Also starting on Monday November 28th, we will begin distributing the BNM Rundown newsletter 5 days per week. We’ve been sending out the Rundown every M-W-F since October 2021, but the time has come for us to send it out daily. With increased distribution comes two small adjustments. We will reduce our daily story count from 10 to 8 and make it a goal to deliver it to your inbox each day by 3pm ET. If you haven’t signed up to receive the Rundown, please do. You can click here to register. Be sure to scroll down past the 8@8 area.

Additionally, Barrett News Media is going to release its first edition of the BNM Top 20 of 2022. This will come out December 12-16 and 19-20. The category winners will be decided by more than 50 news/talk radio program directors and executives. Among the categories to be featured will be best Major/Mid Market Local morning, midday, and afternoon show, best Local News/Talk PD, best Local News/Talk Station, best National Talk Radio Show, and best Original Digital Show. The voting process with format decision makers begins today and will continue for two weeks. I’ve already got a number of people involved but if you work in an executive or programming role in the news/talk format and wish to be part of it, send an email to me at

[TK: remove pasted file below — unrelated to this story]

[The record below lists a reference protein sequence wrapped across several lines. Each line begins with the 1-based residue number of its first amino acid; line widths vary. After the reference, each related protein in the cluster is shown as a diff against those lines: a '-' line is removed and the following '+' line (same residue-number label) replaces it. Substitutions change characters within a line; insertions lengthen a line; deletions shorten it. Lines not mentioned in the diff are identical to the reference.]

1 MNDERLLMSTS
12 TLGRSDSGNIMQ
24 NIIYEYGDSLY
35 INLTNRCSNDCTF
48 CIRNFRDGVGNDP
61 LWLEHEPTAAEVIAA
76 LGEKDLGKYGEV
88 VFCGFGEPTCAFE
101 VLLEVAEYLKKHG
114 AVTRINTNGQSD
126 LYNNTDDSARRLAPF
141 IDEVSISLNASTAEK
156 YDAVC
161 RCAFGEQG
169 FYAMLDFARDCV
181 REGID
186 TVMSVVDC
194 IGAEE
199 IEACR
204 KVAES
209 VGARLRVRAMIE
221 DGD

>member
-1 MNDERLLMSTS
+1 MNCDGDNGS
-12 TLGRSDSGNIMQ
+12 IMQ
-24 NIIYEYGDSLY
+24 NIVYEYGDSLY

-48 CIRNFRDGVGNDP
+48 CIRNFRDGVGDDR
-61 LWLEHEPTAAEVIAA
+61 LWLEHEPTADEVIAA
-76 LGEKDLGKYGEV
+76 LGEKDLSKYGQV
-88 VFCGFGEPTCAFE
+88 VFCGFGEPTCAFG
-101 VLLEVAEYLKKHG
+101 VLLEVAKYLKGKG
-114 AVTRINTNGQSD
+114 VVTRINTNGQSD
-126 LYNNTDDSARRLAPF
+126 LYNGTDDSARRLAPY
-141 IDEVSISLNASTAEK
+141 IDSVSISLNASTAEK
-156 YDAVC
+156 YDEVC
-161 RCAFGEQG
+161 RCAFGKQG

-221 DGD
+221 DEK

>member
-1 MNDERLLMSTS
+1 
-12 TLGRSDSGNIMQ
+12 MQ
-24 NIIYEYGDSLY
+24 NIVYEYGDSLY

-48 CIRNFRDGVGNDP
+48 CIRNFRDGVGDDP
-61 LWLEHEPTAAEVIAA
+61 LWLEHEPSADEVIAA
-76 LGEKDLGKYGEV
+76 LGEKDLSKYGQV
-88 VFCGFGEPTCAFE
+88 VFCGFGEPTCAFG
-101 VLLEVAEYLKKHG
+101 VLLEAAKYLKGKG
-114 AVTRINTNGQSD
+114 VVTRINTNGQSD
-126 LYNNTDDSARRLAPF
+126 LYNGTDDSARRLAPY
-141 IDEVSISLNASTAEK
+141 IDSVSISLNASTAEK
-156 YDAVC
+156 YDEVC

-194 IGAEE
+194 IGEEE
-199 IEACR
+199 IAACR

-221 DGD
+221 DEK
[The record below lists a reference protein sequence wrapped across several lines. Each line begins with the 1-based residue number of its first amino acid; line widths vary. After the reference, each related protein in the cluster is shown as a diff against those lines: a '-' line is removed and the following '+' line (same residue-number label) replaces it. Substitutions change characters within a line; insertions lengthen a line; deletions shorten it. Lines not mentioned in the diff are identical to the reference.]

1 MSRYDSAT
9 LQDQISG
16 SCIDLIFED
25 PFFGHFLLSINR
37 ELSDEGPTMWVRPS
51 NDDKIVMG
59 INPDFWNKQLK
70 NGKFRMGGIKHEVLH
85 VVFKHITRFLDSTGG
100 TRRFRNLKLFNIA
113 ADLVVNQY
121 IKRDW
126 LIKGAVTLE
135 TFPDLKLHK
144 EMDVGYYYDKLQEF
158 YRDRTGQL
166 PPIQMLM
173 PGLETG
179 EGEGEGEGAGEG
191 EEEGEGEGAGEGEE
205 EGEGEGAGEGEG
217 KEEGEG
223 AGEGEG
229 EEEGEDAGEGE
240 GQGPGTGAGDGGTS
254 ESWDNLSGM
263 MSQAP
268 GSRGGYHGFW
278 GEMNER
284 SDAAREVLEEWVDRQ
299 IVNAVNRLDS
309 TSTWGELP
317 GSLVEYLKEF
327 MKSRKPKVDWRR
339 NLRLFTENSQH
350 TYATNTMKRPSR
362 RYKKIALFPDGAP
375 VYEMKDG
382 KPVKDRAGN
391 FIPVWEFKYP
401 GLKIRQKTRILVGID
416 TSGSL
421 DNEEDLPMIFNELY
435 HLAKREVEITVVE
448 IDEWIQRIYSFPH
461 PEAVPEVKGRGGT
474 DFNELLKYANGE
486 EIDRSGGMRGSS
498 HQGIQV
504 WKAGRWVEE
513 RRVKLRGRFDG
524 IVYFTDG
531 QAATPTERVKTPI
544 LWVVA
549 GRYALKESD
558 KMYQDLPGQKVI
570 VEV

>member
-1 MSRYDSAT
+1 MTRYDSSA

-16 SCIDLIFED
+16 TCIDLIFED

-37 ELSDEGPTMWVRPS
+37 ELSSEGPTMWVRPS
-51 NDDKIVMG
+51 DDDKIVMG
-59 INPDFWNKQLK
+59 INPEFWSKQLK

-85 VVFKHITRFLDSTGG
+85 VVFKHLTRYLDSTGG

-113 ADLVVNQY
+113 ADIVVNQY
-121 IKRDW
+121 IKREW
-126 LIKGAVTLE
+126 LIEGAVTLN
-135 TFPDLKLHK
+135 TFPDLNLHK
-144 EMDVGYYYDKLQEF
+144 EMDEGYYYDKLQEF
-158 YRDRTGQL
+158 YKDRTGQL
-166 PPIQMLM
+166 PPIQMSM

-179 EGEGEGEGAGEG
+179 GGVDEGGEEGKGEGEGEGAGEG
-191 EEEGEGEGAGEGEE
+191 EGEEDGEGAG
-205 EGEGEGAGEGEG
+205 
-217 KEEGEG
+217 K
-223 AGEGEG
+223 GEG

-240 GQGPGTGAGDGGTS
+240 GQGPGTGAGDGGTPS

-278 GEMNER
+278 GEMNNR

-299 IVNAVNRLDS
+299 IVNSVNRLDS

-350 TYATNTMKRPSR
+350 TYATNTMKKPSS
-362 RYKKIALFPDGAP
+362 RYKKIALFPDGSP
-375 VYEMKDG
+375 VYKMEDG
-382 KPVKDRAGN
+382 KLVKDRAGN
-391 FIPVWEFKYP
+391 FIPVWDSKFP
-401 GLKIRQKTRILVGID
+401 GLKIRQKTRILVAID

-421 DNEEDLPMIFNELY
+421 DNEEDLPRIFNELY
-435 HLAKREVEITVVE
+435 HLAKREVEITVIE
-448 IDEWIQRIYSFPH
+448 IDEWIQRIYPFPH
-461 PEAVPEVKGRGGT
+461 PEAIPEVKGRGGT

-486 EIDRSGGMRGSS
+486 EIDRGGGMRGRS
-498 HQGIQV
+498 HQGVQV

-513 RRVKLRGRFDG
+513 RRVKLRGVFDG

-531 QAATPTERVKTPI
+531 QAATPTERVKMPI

We have one other big thing coming to Barrett News Media in 2023, which I will announce right after the BNM Top 20 on Wednesday December 21st. I’m sure news/talk professionals will like what we have planned but for now, it’ll have to be a month long tease. I promise though to pay it off.

Additionally, I’m always looking for industry folks who know and love the business and enjoy writing about it. If you’ve programmed, hosted, sold or reported in the news/talk world and have something to offer, email me. Also, if you’re a host, producer, programmer, executive, promotions or PR person and think something from your brand warrants coverage on our site, send it along. Most of what we write comes from listening to stations and digging across the web and social media. Receiving your press releases and getting a heads up on things you’re doing always helps.